I don't know what other people do with their spice collection but with mine it's a constant battle. The number of little phials is growing every time I look and it seems impossible to keep it down. Not unlike books and music tracks which I suspect are reproducing when left alone.
You start with a few, next thing you know, you spend hours trying to organise them in a sensible (to you) manner, blink and there is thousands of them, of course each as important as the next.
When spice-blends appeared on the market, I wasn't too sure if they should be applauded or loaded. Take tandoori: that's not an every day dish, therefore having a little pot, all nicely labelled "tandoori", ready to use, with the correct proportion for each individual spice has to be an advantage, right?
Weeelll, may be, that's if you overlook the threat of an spice invasion.
For the following recipe, individual herbs and spices are listed however Bart does a blend called "Aromatic Thai" which fits perfectly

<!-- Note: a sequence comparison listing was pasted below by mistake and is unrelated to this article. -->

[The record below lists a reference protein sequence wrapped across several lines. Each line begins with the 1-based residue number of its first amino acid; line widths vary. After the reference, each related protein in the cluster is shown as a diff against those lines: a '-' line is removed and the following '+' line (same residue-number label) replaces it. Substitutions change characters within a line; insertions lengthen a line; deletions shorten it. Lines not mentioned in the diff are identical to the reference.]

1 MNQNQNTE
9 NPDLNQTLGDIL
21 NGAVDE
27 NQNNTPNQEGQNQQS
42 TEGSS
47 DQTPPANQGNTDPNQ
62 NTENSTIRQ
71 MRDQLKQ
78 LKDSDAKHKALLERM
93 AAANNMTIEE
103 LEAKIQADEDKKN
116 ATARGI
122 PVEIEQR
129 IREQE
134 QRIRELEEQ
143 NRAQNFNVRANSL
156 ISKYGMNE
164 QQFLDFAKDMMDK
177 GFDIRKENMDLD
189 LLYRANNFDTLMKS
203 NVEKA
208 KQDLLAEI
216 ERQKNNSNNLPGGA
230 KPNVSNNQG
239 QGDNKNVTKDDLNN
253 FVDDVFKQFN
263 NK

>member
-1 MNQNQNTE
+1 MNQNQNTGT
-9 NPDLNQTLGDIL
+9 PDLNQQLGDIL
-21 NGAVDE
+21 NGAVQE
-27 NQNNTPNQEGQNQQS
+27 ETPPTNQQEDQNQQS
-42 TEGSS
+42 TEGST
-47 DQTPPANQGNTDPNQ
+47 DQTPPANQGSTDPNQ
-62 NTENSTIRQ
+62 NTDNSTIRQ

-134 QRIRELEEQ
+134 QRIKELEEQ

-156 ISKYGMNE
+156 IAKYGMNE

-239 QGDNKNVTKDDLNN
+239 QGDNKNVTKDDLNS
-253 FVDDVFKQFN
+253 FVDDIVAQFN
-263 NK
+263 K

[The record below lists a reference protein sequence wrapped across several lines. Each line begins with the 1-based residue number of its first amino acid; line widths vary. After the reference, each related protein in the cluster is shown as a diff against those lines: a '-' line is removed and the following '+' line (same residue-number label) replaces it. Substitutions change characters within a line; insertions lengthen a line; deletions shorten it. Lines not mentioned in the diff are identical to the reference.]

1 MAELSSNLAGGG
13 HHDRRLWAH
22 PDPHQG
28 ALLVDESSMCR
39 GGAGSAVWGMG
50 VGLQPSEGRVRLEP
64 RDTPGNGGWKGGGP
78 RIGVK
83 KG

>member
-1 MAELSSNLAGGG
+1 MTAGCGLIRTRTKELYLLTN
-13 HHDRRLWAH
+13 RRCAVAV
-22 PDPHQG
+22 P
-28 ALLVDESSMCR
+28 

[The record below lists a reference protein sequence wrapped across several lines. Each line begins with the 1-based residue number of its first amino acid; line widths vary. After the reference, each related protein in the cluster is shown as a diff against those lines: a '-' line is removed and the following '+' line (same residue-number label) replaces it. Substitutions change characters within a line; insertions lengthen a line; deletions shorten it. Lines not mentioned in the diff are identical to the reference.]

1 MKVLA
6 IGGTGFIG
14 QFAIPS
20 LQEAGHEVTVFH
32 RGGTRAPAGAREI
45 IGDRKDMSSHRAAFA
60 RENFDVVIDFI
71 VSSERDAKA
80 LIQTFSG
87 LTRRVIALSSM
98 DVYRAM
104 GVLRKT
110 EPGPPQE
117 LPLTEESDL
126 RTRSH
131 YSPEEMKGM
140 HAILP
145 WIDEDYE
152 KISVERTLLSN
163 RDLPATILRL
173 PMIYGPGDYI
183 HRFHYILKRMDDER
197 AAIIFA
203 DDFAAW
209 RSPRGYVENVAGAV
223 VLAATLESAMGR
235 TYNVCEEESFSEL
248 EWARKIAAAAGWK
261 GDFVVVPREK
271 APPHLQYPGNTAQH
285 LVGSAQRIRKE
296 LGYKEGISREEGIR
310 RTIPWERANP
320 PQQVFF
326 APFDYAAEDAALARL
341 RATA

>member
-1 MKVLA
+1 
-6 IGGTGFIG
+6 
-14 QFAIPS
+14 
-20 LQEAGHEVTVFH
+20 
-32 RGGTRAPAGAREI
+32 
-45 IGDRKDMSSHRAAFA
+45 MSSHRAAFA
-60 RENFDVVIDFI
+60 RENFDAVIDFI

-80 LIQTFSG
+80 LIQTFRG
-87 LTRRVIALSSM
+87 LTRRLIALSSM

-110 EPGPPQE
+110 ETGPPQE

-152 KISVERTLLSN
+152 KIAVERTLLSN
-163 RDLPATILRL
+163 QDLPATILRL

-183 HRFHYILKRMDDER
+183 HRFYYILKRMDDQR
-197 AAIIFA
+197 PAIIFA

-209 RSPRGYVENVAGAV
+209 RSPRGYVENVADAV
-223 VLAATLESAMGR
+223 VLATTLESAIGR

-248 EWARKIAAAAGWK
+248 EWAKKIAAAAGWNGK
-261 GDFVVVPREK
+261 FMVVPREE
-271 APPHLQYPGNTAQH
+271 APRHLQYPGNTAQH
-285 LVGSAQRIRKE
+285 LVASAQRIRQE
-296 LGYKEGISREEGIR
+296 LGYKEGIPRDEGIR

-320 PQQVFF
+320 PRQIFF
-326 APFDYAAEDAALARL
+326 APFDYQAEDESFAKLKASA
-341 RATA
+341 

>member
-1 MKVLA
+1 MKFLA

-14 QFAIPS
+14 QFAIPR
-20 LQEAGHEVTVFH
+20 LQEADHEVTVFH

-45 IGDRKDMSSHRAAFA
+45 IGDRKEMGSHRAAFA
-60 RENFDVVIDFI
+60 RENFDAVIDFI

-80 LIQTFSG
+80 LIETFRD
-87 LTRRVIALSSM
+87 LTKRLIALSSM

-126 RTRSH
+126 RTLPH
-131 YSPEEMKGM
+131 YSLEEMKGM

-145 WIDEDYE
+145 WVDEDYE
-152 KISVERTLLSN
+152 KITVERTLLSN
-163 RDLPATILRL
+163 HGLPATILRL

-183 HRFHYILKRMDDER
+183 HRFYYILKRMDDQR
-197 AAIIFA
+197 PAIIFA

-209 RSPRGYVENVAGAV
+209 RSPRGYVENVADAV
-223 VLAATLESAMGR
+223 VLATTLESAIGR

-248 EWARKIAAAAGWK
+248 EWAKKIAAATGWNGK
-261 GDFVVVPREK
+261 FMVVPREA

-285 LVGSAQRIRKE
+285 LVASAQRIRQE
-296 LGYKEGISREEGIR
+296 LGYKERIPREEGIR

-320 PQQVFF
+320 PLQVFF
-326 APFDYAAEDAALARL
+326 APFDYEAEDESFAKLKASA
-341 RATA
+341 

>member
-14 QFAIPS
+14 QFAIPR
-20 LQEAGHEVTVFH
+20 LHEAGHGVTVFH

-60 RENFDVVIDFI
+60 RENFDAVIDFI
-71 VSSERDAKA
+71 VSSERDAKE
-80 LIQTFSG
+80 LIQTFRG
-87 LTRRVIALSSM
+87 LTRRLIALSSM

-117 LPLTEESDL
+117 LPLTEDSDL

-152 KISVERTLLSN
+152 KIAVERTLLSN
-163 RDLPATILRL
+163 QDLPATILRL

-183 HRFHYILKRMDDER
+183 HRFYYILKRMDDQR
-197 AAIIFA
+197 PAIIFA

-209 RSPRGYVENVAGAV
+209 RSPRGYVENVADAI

2 rib-eye steaks, about 400g
1 tsp sesame oil
3 red shallots, finely sliced
12 cherry tomatoes, halved
3 tbs lime juice
2 tbs Thai fish sauce or soy sauce
1 tsp sugar
1 lime quartered
Herbs & Spices:
2 lemongrass stalks
1 small red chilli, finely sliced
3 tbs basil leaves
3 tbs coriander leaves
Prepare the seasoning by trimming and slicing the lemon grass.
Chop the shallots and chilli
Tear the basil
Mince the mint and the coriander
Mix the lot in a medium bowl
On the other hand, use 3 tablespoon of Bart Aromatic Thai Blend
Smear the steaks with the spices, keep a quarter in the bowl
Use a grill or a non-stick pan brushed with sesame oil and fry the steaks to your liking. Slice the steaks. Transfer the slices to a serving plate
Add the tomatoes, lime juice, fish sauce and sauce to the bowl. Toss well and tip on the top of the steaks